Nada M. Madi is Assistant Professor in the Department of Microbiology, Faculty of Medicine at Kuwait University where she has been a faculty member since January 2015. She completed her PhD and MSc. at Faculty of Medicine, Kuwait University and her undergraduate study at Faculty of Science, Kuwait University. Her research interest lies in the area of developing advanced techniques in viral diagnostics such as metagenomics approach for the detection of viruses causing different diseases such as respiratory tract infections and gastroenteritis. Also, studies on molecular epidemiology of viral infections.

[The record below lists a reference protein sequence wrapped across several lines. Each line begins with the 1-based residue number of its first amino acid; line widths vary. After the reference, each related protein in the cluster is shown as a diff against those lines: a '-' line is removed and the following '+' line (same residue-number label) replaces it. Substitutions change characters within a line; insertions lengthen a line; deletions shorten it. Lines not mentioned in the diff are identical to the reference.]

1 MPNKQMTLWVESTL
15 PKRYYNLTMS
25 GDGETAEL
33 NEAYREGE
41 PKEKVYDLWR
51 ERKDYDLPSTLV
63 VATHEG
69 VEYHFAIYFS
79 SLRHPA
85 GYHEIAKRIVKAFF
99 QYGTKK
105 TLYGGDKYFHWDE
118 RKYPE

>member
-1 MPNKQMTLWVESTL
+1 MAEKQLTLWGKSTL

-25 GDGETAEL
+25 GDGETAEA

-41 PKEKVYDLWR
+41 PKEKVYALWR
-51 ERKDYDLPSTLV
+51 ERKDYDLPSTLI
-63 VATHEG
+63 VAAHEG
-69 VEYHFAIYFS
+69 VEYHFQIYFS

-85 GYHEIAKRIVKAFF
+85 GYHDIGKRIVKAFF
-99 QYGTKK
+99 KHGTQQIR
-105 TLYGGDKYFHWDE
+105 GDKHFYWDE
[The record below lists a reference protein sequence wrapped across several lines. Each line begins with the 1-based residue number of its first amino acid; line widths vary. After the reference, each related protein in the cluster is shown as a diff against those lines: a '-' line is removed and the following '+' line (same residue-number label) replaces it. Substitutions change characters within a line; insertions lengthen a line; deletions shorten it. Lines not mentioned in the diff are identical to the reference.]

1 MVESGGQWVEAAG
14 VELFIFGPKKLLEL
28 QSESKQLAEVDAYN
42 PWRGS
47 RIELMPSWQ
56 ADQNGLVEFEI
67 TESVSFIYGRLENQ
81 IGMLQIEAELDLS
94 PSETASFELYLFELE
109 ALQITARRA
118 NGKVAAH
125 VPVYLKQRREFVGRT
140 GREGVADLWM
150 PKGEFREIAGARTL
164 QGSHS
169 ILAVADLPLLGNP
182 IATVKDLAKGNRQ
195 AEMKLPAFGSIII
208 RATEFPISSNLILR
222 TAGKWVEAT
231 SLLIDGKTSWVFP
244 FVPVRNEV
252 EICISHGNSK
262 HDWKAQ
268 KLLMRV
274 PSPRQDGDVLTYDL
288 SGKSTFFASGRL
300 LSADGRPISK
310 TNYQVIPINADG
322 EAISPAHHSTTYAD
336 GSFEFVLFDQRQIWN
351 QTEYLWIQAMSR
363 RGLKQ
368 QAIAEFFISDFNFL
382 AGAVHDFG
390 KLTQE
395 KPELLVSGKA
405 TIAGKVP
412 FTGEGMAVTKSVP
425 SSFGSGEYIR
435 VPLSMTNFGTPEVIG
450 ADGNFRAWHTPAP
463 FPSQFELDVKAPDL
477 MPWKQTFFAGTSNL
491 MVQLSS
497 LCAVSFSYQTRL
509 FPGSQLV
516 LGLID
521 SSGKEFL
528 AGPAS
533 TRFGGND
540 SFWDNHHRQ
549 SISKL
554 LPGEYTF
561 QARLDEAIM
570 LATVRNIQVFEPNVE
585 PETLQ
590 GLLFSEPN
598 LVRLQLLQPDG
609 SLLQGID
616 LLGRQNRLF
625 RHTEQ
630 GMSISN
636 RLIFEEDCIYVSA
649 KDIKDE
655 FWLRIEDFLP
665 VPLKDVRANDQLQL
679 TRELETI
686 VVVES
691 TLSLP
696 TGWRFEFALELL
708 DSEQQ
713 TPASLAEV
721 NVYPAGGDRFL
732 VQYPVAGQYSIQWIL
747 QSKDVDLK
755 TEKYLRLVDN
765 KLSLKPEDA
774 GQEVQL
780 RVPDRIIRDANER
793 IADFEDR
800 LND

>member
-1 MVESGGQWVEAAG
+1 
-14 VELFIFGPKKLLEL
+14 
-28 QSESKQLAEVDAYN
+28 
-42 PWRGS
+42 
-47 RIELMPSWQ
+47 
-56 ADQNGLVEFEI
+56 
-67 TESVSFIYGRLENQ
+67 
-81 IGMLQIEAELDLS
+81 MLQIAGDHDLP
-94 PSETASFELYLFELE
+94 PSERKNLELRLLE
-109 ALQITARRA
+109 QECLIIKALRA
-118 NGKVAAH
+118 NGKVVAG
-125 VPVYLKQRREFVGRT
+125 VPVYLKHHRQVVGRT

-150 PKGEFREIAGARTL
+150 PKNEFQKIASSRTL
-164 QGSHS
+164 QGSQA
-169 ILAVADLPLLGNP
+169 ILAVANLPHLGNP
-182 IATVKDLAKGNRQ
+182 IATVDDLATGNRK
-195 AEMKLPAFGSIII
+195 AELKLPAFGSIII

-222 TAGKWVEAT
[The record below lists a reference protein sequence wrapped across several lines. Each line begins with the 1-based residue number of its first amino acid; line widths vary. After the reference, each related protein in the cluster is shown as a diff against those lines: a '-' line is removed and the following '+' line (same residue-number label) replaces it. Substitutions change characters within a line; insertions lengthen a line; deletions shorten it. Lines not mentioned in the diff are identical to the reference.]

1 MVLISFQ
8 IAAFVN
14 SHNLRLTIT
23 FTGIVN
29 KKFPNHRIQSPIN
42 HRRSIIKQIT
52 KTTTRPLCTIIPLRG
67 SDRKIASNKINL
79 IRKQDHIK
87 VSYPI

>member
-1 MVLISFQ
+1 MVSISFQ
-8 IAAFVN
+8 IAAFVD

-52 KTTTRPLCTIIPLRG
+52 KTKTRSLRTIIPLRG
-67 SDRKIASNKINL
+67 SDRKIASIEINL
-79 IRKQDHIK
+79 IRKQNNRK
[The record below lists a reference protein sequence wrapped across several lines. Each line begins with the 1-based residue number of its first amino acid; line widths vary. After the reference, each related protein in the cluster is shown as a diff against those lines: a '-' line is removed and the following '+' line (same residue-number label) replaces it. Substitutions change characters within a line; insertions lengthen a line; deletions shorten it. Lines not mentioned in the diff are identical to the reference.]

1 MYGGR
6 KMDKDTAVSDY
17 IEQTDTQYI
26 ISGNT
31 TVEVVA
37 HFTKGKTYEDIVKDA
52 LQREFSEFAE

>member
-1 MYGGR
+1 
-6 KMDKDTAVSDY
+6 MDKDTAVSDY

Seroprevalence studies on measles, mumps and rubella IgG antibodies after the implementation of measles-mumps-rubella (MMR) vaccine are lacking in Kuwait. This research is an age-stratified serological study to assess the herd immunity to measles, mumps and rubella among the young Kuwaiti population to evaluate the effectiveness of the MMR vaccine. IgG antibody titers to mumps, measles, and rubella were determined with commercial immune-assay in serum samples of 1000 Kuwaitis aged 5-20 years. The highest level of seropositivity was to measles (94.6%), which was significantly higher in females than in males. The highest seronegativity was for mumps (29%). The percentage of the young Kuwaiti population who were serologically positive for all the component of the MMR vaccine was 47%, and 2% of the individuals were without any protective antibodies to measles, mumps and rubella. Females aged 5-10 years were best protected to rubella; however, seronegativity in 8.2% of 11-20-year-old females makes them vulnerable to rubella virus infection and congenital complications during pregnancy. The study provided insight into the effect of the MMR vaccine on seroprevalence of antibodies against measles, mumps and rubella in Kuwait, which will contribute to the global knowledge base of vaccine coverage and help to inform elimination strategies. The findings strengthen the need for a third dose of MMR vaccine and catch-up campaigns for the young Kuwaiti population to increase vaccination coverage and prevent waning immunity, especially among those who received only one dose of the vaccine during childhood.